There is a mixed blessing in Bryant’s book being in our hands after the works by Washington, Maxwell, and Davis, because the rigor of their scholarship sets the bar for critical attention to Wright very high.  Bryant’s work provides an opportunity to think about how African American and left-leaning journalism has been necessarily subversive and critical of efforts to sell the American Dream.  To be sure, Byline encourages more thinking about how subversion operates under surveillance. The minor failure in Bryant’s scholarship, however, is his not supplying a full listing of all the Daily Worker articles Wright wrote and glosses or explanatory footnotes for the articles selected from the full range of what is available.  Yes, students and scholars who might use Bryant’s book can surf the Internet to get information about topical references in the articles, but Bryant would have enhanced the value of his book by supplying them in the text.  It is odd that Bryant chose to say nothing about what Wright might have learned from Frank Marshall Davis about the art of journalism.  It is even odder that H. L. Mencken is not mentioned in Byline, because Wright made a special point of acknowledging his discovery of Mencken in a Memphis newspaper and his indebtedness to the work of Mencken as one of America’s most influential journalists, prose stylists, and social critics. It is baffling why Bryant seems to attribute the claim “All art is propaganda” to Wright on page 215, when it is a widely known that W. E. B. DuBois used that wording in his essay “Criteria of Negro Art” in the October 1926 issue of Crisis. Shortcomings notwithstanding, Byline Richard Wright: Articles from The Daily Worker and New Masses can quicken interest in exploring more profoundly the journalistic aspects of Black Power, The Color Curtain, and Pagan Spain and Richard Wright’s bracing subversiveness. Wright deserves more credit for his prophetic panopticism.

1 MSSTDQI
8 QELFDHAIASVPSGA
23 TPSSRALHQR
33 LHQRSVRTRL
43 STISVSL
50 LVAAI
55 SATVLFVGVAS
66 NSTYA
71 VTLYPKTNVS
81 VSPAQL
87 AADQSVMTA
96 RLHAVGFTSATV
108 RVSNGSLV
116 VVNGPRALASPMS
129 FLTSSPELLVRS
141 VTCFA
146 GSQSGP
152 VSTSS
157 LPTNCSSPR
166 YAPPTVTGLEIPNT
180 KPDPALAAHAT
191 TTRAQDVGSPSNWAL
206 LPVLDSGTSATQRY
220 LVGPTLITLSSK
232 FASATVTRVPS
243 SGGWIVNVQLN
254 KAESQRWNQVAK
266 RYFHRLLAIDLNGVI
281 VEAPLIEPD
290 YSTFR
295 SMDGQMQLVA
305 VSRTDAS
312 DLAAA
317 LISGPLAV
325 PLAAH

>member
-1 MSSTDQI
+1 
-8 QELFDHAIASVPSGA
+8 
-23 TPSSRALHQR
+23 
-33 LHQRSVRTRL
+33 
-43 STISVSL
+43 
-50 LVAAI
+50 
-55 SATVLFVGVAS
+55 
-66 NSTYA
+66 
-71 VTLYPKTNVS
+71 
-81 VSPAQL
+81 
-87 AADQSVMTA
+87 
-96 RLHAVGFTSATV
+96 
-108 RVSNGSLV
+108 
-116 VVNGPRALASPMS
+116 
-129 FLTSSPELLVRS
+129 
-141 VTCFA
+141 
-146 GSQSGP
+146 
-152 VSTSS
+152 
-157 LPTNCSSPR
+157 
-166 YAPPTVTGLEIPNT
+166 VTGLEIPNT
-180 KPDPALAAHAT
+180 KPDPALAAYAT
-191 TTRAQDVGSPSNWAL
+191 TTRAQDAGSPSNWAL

Cobb, Charles E., Jr. This Nonviolent Stuff’ll Get You Killed: How Guns Made the Civil Rights Movement Possible.  New York: Basic Books, 2014. An important contribution to revisionist history of the Civil Rights Movement.